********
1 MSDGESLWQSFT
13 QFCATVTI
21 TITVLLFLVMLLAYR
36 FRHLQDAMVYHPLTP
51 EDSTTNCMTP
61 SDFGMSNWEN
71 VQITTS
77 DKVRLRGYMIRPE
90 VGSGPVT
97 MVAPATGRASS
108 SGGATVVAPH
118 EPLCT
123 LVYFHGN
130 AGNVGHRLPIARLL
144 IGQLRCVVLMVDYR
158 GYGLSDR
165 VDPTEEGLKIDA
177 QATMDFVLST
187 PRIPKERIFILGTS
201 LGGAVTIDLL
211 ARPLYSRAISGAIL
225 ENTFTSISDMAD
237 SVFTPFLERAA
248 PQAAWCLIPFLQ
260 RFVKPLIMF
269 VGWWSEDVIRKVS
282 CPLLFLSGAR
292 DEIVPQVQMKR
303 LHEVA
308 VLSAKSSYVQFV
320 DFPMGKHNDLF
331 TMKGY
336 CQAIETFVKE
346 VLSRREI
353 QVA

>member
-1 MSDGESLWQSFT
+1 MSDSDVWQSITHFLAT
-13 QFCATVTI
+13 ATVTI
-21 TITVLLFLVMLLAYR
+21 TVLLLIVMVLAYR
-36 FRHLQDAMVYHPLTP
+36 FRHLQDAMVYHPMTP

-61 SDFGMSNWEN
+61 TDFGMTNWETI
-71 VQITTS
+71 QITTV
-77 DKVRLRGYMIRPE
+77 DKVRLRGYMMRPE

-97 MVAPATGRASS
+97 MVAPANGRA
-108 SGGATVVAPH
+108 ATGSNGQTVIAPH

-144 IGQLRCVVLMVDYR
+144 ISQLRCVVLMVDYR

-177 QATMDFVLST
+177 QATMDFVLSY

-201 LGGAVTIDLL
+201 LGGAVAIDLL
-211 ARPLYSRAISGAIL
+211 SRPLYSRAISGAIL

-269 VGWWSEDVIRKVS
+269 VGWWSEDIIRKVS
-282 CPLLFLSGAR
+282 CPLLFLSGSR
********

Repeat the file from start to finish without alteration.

1 MSDGESLWQSFT
13 QFCATVTI
21 TITVLLFLVMLLAYR
36 FRHLQDAMVYHPLTP
51 EDSTTNCMTP
61 SDFGMSNWEN
71 VQITTS
77 DKVRLRGYMIRPE
90 VGSGPVT
97 MVAPATGRASS
108 SGGATVVAPH
118 EPLCT
123 LVYFHGN
130 AGNVGHRLPIARLL
144 IGQLRCVVLMVDYR
158 GYGLSDR
165 VDPTEEGLKIDA
177 QATMDFVLST
187 PRIPKERIFILGTS
201 LGGAVTIDLL
211 ARPLYSRAISGAIL
225 ENTFTSISDMAD
237 SVFTPFLERAA
248 PQAAWCLIPFLQ
260 RFVKPLIMF
269 VGWWSEDVIRKVS
282 CPLLFLSGAR
292 DEIVPQVQMKR
303 LHEVA
308 VLSAKSSYVQFV
320 DFPMGKHNDLF
331 TMKGY
336 CQAIETFVKE
346 VLSRREI
353 QVA

>member
-1 MSDGESLWQSFT
+1 MSDSDVWQSITHFLAT
-13 QFCATVTI
+13 ATVTI
-21 TITVLLFLVMLLAYR
+21 TVLLLIVMVLAYR
-36 FRHLQDAMVYHPLTP
+36 FRHLQDAMVYHPMTP

-61 SDFGMSNWEN
+61 TDFGMTNWETI
-71 VQITTS
+71 QITTV
-77 DKVRLRGYMIRPE
+77 DKVRLRGYMMRPE

-97 MVAPATGRASS
+97 MVAPANGRA
-108 SGGATVVAPH
+108 ATGSNGQTVIAPH

-144 IGQLRCVVLMVDYR
+144 ISQLRCVVLMVDYR

-177 QATMDFVLST
+177 QATMDFVLSY

-201 LGGAVTIDLL
+201 LGGAVAIDLL
-211 ARPLYSRAISGAIL
+211 SRPLYSRAISGAIL

-269 VGWWSEDVIRKVS
+269 VGWWSEDIIRKVS
-282 CPLLFLSGAR
+282 CPLLFLSGSR